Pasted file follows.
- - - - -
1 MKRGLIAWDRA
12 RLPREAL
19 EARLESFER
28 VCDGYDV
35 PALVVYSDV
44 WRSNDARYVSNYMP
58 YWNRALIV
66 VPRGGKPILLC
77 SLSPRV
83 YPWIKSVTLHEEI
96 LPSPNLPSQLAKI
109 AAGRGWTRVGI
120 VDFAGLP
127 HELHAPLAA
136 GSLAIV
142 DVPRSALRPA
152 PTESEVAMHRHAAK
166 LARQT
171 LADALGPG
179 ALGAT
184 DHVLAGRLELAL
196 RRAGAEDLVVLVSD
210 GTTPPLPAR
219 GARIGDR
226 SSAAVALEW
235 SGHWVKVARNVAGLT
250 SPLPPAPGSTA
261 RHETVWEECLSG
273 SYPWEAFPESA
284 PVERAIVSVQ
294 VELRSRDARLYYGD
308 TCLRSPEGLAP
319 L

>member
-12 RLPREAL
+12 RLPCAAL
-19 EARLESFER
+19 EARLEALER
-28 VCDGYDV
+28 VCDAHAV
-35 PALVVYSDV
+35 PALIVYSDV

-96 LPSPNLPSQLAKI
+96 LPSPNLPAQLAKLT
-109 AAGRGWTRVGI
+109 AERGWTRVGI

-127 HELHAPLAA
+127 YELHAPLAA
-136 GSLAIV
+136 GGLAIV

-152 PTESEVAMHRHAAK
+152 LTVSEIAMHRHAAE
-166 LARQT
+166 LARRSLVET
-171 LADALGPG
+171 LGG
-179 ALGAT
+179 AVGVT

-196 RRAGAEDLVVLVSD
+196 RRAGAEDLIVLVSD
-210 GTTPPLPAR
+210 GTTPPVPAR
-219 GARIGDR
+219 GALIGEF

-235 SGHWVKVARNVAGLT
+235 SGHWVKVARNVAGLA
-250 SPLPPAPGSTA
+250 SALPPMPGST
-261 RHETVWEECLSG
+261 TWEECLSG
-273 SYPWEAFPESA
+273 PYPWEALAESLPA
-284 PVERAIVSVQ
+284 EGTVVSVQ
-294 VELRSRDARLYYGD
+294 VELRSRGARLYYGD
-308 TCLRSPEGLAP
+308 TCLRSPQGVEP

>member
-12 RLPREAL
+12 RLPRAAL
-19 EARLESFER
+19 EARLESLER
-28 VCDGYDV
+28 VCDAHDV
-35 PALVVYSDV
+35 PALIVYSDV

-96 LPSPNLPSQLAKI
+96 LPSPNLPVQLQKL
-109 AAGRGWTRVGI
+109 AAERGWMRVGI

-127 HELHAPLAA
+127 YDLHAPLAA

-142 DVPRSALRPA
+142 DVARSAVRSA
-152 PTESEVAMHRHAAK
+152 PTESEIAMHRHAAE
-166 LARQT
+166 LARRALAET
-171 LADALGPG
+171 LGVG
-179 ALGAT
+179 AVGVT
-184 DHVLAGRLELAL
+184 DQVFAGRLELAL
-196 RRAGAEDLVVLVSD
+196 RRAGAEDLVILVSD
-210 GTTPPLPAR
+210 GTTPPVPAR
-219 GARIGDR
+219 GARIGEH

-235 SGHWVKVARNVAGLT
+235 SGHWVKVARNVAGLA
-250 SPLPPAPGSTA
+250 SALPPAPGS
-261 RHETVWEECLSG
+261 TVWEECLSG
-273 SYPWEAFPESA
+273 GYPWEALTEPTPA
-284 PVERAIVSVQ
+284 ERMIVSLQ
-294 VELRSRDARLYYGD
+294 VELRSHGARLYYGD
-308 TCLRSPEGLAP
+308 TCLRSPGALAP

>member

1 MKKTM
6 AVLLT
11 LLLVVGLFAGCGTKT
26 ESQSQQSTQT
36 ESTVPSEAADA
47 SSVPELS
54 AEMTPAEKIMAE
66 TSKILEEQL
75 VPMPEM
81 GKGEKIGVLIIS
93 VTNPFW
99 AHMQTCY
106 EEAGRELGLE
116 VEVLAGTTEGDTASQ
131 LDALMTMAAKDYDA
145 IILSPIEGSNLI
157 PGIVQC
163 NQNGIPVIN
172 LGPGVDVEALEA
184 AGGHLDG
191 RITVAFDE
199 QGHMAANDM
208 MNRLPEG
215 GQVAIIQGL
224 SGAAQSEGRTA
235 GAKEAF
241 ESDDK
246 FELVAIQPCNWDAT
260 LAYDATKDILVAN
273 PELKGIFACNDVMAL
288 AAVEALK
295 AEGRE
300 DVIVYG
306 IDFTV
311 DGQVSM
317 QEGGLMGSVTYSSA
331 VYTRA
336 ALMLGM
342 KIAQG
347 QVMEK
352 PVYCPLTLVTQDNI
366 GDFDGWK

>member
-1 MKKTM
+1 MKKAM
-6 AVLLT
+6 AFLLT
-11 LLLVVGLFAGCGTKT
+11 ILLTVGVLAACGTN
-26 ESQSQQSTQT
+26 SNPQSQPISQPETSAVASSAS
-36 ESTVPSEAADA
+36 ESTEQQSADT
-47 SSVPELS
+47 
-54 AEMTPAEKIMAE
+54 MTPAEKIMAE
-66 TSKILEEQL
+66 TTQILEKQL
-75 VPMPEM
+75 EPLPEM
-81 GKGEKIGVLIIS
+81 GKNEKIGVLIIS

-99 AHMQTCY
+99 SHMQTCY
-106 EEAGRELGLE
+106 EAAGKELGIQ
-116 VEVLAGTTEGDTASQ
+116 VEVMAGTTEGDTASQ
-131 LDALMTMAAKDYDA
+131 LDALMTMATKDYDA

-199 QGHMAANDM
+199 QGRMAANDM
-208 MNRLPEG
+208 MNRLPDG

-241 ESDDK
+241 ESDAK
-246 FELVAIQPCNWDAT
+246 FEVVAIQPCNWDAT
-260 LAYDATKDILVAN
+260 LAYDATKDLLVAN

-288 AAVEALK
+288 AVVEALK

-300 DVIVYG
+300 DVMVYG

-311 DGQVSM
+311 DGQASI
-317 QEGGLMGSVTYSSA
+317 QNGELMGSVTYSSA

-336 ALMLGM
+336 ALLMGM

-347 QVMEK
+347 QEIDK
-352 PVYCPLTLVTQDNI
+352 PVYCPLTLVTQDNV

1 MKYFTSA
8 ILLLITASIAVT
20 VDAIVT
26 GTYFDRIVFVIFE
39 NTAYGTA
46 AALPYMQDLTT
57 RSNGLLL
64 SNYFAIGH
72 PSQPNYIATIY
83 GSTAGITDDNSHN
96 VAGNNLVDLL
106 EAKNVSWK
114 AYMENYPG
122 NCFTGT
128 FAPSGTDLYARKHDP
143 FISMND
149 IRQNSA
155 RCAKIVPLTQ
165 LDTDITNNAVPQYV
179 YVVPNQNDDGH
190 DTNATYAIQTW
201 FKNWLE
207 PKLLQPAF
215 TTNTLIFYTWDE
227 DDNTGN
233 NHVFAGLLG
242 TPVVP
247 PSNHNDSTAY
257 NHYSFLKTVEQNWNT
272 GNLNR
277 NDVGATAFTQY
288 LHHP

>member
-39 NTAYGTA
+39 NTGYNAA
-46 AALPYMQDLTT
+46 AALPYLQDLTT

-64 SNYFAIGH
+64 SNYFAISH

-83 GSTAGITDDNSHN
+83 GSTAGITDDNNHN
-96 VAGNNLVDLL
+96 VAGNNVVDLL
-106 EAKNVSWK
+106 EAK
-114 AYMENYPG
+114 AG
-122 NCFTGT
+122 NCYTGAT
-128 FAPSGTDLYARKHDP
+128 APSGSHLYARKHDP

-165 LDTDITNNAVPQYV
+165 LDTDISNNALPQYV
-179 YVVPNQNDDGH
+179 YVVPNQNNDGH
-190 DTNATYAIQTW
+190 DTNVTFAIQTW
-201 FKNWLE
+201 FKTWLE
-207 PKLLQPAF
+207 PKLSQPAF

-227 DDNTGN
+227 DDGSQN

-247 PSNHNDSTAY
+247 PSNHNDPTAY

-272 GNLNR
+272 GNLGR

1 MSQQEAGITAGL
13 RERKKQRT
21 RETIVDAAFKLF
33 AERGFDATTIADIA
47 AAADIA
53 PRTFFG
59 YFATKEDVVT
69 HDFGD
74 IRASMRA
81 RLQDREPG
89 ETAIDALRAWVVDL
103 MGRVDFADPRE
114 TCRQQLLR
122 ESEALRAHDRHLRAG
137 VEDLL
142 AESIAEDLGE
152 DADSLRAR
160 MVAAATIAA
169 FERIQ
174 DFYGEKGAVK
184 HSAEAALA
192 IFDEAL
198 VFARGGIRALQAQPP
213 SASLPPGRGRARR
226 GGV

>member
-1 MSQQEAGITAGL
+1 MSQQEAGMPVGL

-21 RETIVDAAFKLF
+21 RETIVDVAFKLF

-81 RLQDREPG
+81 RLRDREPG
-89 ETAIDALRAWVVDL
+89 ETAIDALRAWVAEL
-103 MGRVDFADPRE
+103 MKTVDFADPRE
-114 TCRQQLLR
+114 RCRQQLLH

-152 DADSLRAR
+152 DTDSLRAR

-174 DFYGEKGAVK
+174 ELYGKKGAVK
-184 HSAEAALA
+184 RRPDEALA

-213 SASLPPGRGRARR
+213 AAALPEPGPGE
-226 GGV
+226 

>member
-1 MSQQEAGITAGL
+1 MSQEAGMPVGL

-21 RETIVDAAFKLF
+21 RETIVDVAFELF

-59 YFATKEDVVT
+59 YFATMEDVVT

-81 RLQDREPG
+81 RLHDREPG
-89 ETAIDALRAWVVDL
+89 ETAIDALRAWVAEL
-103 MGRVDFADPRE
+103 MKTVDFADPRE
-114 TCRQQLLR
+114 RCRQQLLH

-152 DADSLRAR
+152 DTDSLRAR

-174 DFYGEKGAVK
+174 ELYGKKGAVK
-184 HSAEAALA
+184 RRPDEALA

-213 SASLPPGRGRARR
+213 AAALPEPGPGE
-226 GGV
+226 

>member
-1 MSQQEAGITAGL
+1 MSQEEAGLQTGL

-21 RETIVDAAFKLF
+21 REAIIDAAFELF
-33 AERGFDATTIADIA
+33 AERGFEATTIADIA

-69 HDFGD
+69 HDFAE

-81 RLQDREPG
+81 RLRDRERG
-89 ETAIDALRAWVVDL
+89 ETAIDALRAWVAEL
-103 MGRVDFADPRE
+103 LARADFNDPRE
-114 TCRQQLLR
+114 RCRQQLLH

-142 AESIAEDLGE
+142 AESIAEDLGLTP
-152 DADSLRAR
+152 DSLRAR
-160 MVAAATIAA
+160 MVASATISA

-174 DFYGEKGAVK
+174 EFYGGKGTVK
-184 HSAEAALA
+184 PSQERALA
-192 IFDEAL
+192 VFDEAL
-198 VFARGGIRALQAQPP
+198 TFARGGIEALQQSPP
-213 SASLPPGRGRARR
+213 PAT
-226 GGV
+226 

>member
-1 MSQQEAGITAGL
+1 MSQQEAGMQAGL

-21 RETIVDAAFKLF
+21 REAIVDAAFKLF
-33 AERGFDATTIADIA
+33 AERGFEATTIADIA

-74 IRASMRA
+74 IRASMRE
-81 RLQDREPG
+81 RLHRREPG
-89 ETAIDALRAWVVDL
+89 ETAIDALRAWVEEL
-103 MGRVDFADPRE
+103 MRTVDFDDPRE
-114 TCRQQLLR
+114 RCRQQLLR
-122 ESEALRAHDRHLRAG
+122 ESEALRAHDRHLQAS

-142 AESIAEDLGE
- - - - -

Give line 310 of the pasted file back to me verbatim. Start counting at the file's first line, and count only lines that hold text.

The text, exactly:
192 IFDEAL